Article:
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DENVER (KDVR) — The price of an Independence Day barbecue could be at its point highest ever this year.

July 4 arrives this weekend, and the nation’s topsy-turvy consumer prices will certainly cut into the festivities.

The COVID-19 pandemic interrupted global supply chains and halted production in industries across the board. Now as Americans come out of COVID mode and hit the streets to spend and play, pent-up demand and broad COVID supply shortages merged with the Suez Canal blockage and worker strikes to cut Colorado’s fireworks stocks by as much as 50% for at least one retailer, alongside national shortages.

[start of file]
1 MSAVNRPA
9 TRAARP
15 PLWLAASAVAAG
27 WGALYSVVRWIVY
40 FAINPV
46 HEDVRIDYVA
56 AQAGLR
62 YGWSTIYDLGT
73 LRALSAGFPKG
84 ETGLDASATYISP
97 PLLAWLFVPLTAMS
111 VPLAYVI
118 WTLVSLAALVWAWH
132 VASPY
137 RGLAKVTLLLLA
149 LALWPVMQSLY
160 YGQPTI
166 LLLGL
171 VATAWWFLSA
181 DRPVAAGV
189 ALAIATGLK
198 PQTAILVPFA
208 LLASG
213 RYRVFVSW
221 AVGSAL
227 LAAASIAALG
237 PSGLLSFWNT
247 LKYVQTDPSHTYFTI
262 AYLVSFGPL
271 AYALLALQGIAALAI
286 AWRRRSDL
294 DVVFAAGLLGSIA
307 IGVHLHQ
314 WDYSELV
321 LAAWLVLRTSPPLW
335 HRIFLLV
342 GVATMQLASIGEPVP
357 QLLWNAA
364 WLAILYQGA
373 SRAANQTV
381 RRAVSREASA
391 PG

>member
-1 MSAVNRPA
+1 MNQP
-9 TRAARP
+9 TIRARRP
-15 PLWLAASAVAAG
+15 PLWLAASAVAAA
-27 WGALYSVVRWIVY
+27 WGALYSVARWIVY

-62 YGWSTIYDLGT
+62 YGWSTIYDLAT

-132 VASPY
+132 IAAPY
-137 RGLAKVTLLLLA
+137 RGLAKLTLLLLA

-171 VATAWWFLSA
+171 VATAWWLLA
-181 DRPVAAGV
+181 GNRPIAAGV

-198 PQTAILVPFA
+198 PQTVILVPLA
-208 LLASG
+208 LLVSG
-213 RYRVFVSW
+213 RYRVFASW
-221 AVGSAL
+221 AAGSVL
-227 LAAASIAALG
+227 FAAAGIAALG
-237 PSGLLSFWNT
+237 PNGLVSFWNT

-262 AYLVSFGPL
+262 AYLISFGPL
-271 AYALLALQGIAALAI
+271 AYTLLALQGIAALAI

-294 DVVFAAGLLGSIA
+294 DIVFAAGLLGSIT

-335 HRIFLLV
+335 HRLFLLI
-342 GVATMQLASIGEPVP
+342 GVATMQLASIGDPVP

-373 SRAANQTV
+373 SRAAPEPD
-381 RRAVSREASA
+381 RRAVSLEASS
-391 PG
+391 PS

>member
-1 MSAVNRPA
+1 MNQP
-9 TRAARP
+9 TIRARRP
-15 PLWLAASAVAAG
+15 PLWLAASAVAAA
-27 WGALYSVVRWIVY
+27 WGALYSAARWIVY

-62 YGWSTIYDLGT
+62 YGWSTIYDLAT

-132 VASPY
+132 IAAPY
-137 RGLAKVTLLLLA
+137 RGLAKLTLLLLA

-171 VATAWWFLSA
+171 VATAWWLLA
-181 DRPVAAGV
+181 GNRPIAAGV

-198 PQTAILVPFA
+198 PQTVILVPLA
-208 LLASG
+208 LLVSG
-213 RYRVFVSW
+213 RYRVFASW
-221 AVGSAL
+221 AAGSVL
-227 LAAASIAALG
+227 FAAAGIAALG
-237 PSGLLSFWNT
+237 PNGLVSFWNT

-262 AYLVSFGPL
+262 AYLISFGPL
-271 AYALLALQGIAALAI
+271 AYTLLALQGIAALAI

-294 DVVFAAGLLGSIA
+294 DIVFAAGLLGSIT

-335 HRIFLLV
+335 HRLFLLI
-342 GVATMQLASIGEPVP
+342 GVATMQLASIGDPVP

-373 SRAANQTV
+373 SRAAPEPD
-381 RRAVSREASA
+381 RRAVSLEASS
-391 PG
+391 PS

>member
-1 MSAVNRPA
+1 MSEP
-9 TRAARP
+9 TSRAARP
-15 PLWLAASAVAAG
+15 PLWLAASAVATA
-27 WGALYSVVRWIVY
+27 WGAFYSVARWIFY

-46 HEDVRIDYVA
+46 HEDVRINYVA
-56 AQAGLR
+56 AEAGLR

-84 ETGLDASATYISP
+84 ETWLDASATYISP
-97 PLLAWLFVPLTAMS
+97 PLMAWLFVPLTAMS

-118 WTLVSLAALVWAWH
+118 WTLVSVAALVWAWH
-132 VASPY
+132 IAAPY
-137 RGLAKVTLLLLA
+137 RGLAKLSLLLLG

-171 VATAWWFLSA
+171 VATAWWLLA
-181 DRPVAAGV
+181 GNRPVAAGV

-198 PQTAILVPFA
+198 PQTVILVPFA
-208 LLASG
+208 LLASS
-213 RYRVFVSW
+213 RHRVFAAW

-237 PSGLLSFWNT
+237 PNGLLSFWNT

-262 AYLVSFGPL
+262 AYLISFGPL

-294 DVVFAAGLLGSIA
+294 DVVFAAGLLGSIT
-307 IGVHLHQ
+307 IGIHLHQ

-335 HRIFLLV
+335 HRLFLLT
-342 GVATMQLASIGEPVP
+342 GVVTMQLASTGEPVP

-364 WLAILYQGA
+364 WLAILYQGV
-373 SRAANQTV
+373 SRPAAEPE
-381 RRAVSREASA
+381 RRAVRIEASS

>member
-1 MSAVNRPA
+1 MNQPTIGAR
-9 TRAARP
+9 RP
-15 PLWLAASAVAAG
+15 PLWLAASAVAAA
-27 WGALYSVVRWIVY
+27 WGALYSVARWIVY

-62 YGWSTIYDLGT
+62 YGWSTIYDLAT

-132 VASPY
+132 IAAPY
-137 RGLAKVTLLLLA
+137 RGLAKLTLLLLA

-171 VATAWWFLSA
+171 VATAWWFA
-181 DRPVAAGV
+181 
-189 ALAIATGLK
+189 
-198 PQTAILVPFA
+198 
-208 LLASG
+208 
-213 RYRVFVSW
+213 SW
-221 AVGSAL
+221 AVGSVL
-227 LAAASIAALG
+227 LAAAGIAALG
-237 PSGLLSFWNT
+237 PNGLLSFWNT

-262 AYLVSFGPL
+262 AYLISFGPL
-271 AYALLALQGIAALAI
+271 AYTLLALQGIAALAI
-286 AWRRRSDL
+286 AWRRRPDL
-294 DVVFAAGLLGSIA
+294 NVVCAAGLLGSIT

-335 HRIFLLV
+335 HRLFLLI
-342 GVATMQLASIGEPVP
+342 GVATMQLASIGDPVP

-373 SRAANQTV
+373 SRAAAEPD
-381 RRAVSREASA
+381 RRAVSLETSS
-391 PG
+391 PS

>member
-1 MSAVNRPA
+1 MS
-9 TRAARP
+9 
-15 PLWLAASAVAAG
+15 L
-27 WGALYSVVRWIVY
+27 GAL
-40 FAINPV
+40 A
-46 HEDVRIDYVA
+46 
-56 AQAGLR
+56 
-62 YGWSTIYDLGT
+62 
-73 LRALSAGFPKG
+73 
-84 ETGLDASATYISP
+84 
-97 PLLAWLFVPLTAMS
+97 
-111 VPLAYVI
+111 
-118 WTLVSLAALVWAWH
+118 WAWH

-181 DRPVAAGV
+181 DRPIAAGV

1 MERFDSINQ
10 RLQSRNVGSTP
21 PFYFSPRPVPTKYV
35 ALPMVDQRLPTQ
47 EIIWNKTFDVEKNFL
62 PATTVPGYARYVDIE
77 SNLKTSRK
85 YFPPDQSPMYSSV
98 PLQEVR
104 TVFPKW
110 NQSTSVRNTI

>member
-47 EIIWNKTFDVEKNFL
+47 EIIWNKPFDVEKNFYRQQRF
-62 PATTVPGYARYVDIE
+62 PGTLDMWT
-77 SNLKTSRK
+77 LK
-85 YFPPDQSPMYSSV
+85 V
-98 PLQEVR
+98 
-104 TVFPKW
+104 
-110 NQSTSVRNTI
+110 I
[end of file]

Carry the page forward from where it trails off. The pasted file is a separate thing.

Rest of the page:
The family barbecue will have its own issues.

Everything a red-blooded American might put on the grill will be as expensive as it’s ever been.

The U.S. Bureau of Labor Statistics Consumer Price Index tracks the dollar’s spending power against household commodities.

The graph above measures how much it costs to buy a single amount of any of the things common to the American barbecue – hotdogs, ground beef, white bread, potatoes, bacon, pork chops, beer and non-alcoholic beverages.

In the last 20 years, the price for these products in total is up about 77%.

Uncooked ground beef has risen in price the most. Since 2000, beef costs 135% more than in 2020.

Consumer prices have been rising nationwide throughout the years, stoking fears of longer-term inflation on everything from food to used cars and trucks.